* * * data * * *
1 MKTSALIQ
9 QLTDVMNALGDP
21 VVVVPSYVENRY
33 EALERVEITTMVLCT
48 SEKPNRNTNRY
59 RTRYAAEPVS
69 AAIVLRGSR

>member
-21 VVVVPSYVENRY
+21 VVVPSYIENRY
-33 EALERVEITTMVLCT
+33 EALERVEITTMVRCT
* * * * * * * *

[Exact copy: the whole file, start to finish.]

1 MKTSALIQ
9 QLTDVMNALGDP
21 VVVVPSYVENRY
33 EALERVEITTMVLCT
48 SEKPNRNTNRY
59 RTRYAAEPVS
69 AAIVLRGSR

>member
-21 VVVVPSYVENRY
+21 VVVPSYIENRY
-33 EALERVEITTMVLCT
+33 EALERVEITTMVRCT